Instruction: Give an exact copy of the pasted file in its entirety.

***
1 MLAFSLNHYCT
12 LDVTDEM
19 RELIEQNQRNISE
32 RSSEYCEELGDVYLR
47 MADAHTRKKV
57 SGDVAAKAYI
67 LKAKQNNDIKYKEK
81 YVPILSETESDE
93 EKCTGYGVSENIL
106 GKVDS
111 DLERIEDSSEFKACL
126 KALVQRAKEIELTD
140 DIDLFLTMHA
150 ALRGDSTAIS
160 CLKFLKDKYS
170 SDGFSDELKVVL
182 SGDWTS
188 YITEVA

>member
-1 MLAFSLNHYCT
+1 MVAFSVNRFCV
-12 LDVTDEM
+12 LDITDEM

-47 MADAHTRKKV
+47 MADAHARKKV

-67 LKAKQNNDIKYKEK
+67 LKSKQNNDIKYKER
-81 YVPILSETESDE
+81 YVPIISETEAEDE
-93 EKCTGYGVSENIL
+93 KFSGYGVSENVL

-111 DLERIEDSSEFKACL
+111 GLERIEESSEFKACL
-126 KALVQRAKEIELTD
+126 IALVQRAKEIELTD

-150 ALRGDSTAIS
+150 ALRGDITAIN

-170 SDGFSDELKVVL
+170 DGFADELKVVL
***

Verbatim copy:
1 MLAFSLNHYCT
12 LDVTDEM
19 RELIEQNQRNISE
32 RSSEYCEELGDVYLR
47 MADAHTRKKV
57 SGDVAAKAYI
67 LKAKQNNDIKYKEK
81 YVPILSETESDE
93 EKCTGYGVSENIL
106 GKVDS
111 DLERIEDSSEFKACL
126 KALVQRAKEIELTD
140 DIDLFLTMHA
150 ALRGDSTAIS
160 CLKFLKDKYS
170 SDGFSDELKVVL
182 SGDWTS
188 YITEVA

>member
-1 MLAFSLNHYCT
+1 MVAFSVNRFCV
-12 LDVTDEM
+12 LDITDEM

-47 MADAHTRKKV
+47 MADAHARKKV

-67 LKAKQNNDIKYKEK
+67 LKSKQNNDIKYKER
-81 YVPILSETESDE
+81 YVPIISETEAEDE
-93 EKCTGYGVSENIL
+93 KFSGYGVSENVL

-111 DLERIEDSSEFKACL
+111 GLERIEESSEFKACL
-126 KALVQRAKEIELTD
+126 IALVQRAKEIELTD

-150 ALRGDSTAIS
+150 ALRGDITAIN

-170 SDGFSDELKVVL
+170 DGFADELKVVL